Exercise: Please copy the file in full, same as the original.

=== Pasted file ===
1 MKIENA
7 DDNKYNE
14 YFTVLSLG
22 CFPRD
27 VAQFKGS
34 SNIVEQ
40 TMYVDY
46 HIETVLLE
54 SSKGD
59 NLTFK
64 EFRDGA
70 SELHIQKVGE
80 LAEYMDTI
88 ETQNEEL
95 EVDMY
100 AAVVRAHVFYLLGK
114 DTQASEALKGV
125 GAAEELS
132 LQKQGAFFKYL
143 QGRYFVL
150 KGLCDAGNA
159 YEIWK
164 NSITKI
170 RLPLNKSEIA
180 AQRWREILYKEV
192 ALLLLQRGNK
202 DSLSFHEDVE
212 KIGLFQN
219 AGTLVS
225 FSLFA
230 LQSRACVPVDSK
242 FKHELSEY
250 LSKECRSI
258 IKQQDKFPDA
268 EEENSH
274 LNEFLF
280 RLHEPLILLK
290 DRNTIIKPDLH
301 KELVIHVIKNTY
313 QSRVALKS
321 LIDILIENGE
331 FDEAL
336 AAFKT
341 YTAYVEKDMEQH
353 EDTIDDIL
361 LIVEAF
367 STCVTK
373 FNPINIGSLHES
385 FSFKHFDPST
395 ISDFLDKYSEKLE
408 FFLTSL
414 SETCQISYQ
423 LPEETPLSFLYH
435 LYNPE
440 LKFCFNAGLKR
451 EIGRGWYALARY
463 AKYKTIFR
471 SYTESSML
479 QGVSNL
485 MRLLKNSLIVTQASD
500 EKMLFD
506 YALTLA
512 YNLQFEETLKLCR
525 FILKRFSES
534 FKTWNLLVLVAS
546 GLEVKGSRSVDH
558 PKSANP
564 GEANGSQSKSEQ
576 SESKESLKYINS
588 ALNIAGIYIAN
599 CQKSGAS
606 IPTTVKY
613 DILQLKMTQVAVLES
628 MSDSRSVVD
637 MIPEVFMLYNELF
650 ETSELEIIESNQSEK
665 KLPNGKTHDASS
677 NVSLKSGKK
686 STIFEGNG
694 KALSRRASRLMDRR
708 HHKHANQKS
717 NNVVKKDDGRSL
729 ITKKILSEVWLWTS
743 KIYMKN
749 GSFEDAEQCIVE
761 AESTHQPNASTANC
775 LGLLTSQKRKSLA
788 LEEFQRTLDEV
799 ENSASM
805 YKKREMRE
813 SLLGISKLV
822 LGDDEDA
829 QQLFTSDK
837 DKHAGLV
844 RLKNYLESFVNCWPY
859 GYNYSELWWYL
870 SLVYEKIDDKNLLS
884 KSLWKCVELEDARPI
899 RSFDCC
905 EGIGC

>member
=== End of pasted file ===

1 MKIENA
7 DDNKYNE
14 YFTVLSLG
22 CFPRD
27 VAQFKGS
34 SNIVEQ
40 TMYVDY
46 HIETVLLE
54 SSKGD
59 NLTFK
64 EFRDGA
70 SELHIQKVGE
80 LAEYMDTI
88 ETQNEEL
95 EVDMY
100 AAVVRAHVFYLLGK
114 DTQASEALKGV
125 GAAEELS
132 LQKQGAFFKYL
143 QGRYFVL
150 KGLCDAGNA
159 YEIWK
164 NSITKI
170 RLPLNKSEIA
180 AQRWREILYKEV
192 ALLLLQRGNK
202 DSLSFHEDVE
212 KIGLFQN
219 AGTLVS
225 FSLFA
230 LQSRACVPVDSK
242 FKHELSEY
250 LSKECRSI
258 IKQQDKFPDA
268 EEENSH
274 LNEFLF
280 RLHEPLILLK
290 DRNTIIKPDLH
301 KELVIHVIKNTY
313 QSRVALKS
321 LIDILIENGE
331 FDEAL
336 AAFKT
341 YTAYVEKDMEQH
353 EDTIDDIL
361 LIVEAF
367 STCVTK
373 FNPINIGSLHES
385 FSFKHFDPST
395 ISDFLDKYSEKLE
408 FFLTSL
414 SETCQISYQ
423 LPEETPLSFLYH
435 LYNPE
440 LKFCFNAGLKR
451 EIGRGWYALARY
463 AKYKTIFR
471 SYTESSML
479 QGVSNL
485 MRLLKNSLIVTQASD
500 EKMLFD
506 YALTLA
512 YNLQFEETLKLCR
525 FILKRFSES
534 FKTWNLLVLVAS
546 GLEVKGSRSVDH
558 PKSANP
564 GEANGSQSKSEQ
576 SESKESLKYINS
588 ALNIAGIYIAN
599 CQKSGAS
606 IPTTVKY
613 DILQLKMTQVAVLES
628 MSDSRSVVD
637 MIPEVFMLYNELF
650 ETSELEIIESNQSEK
665 KLPNGKTHDASS
677 NVSLKSGKK
686 STIFEGNG
694 KALSRRASRLMDRR
708 HHKHANQKS
717 NNVVKKDDGRSL
729 ITKKILSEVWLWTS
743 KIYMKN
749 GSFEDAEQCIVE
761 AESTHQPNASTANC
775 LGLLTSQKRKSLA
788 LEEFQRTLDEV
799 ENSASM
805 YKKREMRE
813 SLLGISKLV
822 LGDDEDA
829 QQLFTSDK
837 DKHAGLV
844 RLKNYLESFVNCWPY
859 GYNYSELWWYL
870 SLVYEKIDDKNLLS
884 KSLWKCVELEDARPI
899 RSFDCC
905 EGIGC

>member